by Charles Mandel
As published on page A1 on December 2, 2006
Jack Keir’s recent trip to the U.S. sparked the energy minister’s conviction the Liberal government should pursue feasibility studies on a Point Lepreau II and a coal-fired plant in Belledune. If built, the new plants would provide energy to the northeastern U.S., where ISO New England, the regional energy operator, anticipates 5,000 megawatts of electricity will be needed over the next decade.
Energy experts agree the potential exists for NB Power to export to power-hungry states such as Massachusetts and Connecticut, but only if the price is right.
The uncertainty is great enough that even David Hay, president and CEO of NB Power, greets the idea with caution. Hay points out a nuclear plant could cost $2 billion to $3 billion, while a new coal-fired facility could rack up another $1.5 billion.
“These are very big numbers and we’ve got to make sure we get all the pieces in the chain right.”
Hay says while the public utility is committed to exploring the feasibility of the two new plants, NB Power plans to analyze the options.
As it turns out, sending power south isn’t just a simple matter of stringing a few lines and transmitting electricity. Both the infrastructure and the market are extremely complex.
Keir, Hay and others celebrated the launch last Tuesday of the construction of the International Power Line that will carry energy from Point Lepreau to the Maine border. Once that electricity hits northern Maine, it currently has nowhere to go because of three transmission line bottlenecks, which are loaded to capacity. Two jam power from northern Maine to southern Maine and to the rest of New England, while the third lies on the outskirts of Boston.
“It doesn’t mean the power is worthless, but it means any incremental injection of power in Maine has much less value and can drive down the cost,” said Robert Stoddard.
Stoddard, a vice-president in Boston-based CRA International’s energy and environment practice, knows a few things about power.
He acted as the lead economist and architect of a settlement agreement known as ‘forward capacity market’. Essentially, it encourages building more power plants in the crowded northeastern U.S. through the use of incentives.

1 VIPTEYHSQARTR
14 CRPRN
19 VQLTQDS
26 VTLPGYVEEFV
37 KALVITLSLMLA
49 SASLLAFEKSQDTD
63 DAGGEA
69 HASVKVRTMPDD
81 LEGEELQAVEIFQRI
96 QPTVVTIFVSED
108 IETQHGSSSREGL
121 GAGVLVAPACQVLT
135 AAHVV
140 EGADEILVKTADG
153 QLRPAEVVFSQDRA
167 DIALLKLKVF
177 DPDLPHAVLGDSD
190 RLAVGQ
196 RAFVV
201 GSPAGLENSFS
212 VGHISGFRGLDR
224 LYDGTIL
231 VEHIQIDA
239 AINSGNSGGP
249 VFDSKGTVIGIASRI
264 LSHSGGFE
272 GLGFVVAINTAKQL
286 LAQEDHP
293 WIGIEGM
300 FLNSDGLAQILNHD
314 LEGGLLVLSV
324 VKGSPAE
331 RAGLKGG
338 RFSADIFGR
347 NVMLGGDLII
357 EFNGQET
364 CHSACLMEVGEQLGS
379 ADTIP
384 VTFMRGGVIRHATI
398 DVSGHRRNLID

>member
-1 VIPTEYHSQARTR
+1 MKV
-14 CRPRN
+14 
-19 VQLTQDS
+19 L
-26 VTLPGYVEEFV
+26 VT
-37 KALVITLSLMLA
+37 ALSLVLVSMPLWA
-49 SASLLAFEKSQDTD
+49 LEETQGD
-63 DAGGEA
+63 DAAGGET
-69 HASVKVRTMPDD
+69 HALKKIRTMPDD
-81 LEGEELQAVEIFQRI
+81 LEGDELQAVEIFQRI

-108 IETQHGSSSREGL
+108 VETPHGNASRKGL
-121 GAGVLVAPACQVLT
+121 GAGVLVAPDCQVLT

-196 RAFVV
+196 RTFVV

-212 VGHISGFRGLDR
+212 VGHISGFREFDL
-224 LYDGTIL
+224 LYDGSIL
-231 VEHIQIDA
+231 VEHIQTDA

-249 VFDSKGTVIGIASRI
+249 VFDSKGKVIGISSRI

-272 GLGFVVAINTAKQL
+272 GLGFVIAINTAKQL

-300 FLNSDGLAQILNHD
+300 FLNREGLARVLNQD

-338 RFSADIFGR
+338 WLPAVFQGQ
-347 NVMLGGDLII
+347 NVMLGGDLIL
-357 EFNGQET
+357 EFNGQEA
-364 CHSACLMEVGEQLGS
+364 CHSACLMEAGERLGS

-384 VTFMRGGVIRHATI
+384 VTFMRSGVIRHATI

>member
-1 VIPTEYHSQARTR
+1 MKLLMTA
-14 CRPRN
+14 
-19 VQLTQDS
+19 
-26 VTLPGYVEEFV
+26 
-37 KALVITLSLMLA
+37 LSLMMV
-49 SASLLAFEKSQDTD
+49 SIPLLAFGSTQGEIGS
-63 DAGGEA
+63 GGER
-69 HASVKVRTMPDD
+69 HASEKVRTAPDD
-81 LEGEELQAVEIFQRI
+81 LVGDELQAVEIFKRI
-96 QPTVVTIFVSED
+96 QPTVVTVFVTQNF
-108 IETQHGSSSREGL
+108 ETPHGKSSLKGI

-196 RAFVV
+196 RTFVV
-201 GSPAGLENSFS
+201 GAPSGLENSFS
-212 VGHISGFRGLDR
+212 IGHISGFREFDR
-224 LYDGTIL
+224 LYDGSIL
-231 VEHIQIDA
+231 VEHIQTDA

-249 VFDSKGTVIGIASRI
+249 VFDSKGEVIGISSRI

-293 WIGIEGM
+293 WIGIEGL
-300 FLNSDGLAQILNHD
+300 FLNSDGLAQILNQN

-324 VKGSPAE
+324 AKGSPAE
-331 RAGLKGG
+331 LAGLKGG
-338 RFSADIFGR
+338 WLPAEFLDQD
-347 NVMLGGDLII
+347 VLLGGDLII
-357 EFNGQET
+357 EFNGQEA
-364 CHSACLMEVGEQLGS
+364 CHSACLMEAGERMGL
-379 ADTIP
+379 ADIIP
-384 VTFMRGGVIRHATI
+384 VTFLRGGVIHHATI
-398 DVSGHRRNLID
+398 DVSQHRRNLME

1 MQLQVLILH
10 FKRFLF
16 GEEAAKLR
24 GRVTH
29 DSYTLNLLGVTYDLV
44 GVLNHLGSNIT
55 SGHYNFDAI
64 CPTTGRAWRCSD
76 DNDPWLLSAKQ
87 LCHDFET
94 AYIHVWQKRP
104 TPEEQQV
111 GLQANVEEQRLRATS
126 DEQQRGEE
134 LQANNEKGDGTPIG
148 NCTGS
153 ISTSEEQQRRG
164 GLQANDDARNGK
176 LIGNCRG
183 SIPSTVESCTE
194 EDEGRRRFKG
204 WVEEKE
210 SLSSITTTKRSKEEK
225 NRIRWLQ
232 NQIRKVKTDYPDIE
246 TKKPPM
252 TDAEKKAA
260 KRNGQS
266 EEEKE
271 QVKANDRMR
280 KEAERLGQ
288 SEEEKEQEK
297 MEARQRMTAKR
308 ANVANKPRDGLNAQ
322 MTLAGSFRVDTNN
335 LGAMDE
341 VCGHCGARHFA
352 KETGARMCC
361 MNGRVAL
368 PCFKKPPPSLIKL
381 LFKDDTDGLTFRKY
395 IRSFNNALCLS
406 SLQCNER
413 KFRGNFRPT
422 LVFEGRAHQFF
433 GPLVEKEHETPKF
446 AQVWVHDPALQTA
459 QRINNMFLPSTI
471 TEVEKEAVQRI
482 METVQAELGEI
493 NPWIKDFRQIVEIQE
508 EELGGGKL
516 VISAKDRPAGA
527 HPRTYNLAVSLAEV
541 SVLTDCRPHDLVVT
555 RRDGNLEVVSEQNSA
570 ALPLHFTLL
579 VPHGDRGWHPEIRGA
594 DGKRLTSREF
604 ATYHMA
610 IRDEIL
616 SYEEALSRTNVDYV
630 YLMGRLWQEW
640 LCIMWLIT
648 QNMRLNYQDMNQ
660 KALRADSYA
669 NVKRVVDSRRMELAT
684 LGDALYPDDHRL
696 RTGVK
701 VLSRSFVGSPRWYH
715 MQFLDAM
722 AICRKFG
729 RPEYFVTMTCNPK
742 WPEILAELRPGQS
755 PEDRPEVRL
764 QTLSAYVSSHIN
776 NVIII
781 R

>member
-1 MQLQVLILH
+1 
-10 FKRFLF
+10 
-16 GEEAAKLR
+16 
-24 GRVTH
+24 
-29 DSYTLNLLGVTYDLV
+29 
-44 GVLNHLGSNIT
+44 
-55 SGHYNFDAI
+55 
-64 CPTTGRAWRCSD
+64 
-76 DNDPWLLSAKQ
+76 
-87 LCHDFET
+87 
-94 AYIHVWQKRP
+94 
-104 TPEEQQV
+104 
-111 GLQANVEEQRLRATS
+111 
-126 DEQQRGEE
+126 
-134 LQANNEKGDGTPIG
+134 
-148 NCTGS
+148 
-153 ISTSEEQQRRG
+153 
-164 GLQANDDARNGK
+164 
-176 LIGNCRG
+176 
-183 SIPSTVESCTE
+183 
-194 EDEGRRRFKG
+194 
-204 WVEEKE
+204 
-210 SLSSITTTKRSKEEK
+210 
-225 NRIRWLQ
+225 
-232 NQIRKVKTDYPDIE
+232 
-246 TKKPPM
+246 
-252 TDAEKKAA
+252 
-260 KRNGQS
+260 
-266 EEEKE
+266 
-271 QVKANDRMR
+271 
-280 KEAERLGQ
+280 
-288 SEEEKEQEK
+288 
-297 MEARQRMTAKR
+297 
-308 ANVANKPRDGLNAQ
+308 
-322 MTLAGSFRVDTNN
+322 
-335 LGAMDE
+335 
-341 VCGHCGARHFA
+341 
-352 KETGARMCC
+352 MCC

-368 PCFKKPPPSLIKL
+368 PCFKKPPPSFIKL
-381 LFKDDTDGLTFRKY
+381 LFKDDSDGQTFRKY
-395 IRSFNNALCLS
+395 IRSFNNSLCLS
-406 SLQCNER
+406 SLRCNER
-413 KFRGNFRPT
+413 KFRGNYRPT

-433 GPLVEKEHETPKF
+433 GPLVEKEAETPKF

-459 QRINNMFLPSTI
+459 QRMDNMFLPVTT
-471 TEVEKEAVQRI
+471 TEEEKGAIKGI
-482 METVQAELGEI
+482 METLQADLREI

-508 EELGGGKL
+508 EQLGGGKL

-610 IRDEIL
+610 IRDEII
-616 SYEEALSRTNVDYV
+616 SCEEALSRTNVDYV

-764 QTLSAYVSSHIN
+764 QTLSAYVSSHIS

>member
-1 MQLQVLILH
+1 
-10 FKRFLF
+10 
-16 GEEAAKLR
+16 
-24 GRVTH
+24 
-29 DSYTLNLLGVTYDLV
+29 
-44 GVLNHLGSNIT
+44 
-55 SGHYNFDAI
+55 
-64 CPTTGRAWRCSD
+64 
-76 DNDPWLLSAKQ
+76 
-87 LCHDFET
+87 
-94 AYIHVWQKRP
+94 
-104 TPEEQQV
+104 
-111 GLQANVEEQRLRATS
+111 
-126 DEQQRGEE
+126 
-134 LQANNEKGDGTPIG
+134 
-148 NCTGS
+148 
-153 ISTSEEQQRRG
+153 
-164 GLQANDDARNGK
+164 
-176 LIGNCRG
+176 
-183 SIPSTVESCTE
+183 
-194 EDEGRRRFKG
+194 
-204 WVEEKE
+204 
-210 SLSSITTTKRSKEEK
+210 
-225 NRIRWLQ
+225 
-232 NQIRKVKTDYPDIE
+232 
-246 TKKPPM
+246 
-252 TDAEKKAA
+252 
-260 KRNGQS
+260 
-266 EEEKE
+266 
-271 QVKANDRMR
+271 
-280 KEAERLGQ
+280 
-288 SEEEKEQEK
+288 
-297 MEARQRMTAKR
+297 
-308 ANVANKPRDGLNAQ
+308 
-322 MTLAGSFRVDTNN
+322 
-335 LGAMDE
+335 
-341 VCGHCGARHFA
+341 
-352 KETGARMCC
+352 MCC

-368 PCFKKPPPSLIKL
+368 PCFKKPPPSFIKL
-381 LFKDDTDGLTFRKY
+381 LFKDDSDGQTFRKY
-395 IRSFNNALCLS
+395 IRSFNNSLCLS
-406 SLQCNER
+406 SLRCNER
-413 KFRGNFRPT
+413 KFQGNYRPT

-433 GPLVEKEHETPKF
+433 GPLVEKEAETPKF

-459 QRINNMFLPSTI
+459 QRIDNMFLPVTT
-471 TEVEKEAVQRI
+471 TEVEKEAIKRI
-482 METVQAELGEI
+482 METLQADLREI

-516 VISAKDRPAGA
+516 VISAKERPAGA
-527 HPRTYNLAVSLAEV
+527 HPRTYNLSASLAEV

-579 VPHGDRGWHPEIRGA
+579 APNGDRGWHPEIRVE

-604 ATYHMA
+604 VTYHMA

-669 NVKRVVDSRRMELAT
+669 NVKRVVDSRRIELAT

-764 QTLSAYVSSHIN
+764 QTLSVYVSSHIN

A number of new plants built to take advantage of New England’s deregulation of the energy market in 1999 went bankrupt. Those, along with tight financial markets and little land availability, have led to the construction of fewer power plants in recent years – especially close to the areas which need them the most.
Forward capacity market is still in its very early days and no one is certain whether a new flurry of plant construction closer to their markets will negate the need for exported power through transmission lines.
Steve Allen, a spokesman for the Northeast Power Coordinating Council (a regional power reliability council made up of American and Canadian utilities and energy operators), says because incentives exist to construct more plants doesn’t mean they will be built. Natural gas supplies, price considerations and the cost of importing power are among the variables that need to be weighed.
“If it’s very expensive electricity and there’s adequate supply in New England, it won’t be purchased,” Allen says.
Charles Cirtwill, acting president for the Atlantic Institute of Market Studies, warns that a utility with a lot of debt or a reliance on government subsidies isn’t in the best position to chase export markets.
“Probably NB Power is not the best placed out of the Canadian generators to do this exercise,” Cirtwill suggests. “They’re carrying a lot of debt, much of that underwritten by the government, and they’re not really in a position to aggressively go after new opportunities without increasing that load.”
Currently the utility is $3.2 billion in debt and expects its debt will climb to $4 billion with the refurbishment of Point Lepreau.
Cirtwill cautions NB Power can’t expect to single-handedly make a significant inroad into the market. Rather, he says the utility will need its friends, neighbours and even some of its competitors to reach a point where they are able to compete in the northeastern market.
“At least it’s interesting to see that they’re starting to look at other ways of increasing their revenues rather than just hosing the people of New Brunswick again.”
While Stoddard believes a potential export market is available, he also believes it won’t be easy going. “I’m not going to say New England is going to become self-sufficient in power. I’m not going to say that a very economical source located outside New England can’t compete here. But I think there’s going to be a lot of people building new power plants in New England.
“That’s going to put the competition squarely on anyone who wants to go head-to-head with that.”
Charles Mandel is a contributing editor with the Telegraph-Journal.